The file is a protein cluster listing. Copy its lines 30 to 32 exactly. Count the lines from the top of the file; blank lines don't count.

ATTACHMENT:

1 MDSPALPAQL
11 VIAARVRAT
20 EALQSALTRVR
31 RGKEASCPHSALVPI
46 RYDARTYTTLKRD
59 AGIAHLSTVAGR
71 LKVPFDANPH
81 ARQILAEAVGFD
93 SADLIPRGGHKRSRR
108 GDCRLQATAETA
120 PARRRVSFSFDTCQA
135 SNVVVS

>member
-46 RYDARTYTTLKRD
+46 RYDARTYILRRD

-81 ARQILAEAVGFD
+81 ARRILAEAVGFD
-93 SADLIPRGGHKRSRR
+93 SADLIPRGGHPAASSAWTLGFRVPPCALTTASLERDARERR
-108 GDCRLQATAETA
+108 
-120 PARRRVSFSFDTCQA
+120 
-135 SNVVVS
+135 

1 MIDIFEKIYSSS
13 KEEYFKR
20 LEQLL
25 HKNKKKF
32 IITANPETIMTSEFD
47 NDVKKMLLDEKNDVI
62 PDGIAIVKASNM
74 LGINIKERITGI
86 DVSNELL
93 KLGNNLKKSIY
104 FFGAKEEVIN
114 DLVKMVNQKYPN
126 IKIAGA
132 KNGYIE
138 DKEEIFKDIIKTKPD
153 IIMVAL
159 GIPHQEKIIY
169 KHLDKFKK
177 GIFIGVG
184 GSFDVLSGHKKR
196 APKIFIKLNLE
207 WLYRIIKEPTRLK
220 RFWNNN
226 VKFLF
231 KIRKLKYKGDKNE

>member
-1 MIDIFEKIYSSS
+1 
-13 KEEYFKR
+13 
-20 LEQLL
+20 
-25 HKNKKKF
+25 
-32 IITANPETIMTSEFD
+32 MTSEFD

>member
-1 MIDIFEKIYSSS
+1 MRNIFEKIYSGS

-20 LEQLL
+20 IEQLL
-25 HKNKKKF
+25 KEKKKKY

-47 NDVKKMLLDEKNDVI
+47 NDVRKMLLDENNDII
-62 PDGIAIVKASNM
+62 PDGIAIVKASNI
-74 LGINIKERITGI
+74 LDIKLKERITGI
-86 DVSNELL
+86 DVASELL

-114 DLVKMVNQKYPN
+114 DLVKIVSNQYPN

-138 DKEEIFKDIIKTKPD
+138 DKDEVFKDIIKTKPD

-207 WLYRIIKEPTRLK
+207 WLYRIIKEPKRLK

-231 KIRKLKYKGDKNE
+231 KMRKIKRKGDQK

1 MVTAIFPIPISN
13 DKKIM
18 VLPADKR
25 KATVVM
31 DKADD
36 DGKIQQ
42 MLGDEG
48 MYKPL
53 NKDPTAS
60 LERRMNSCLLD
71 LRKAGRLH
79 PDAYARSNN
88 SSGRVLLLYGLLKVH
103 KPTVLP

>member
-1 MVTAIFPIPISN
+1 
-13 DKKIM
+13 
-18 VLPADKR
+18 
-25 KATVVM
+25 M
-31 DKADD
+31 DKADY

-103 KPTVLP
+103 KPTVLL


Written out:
32 IITANPETIMTSEFD
47 NDVKKMLLDEKNDVI
62 PDGIAIVKASNM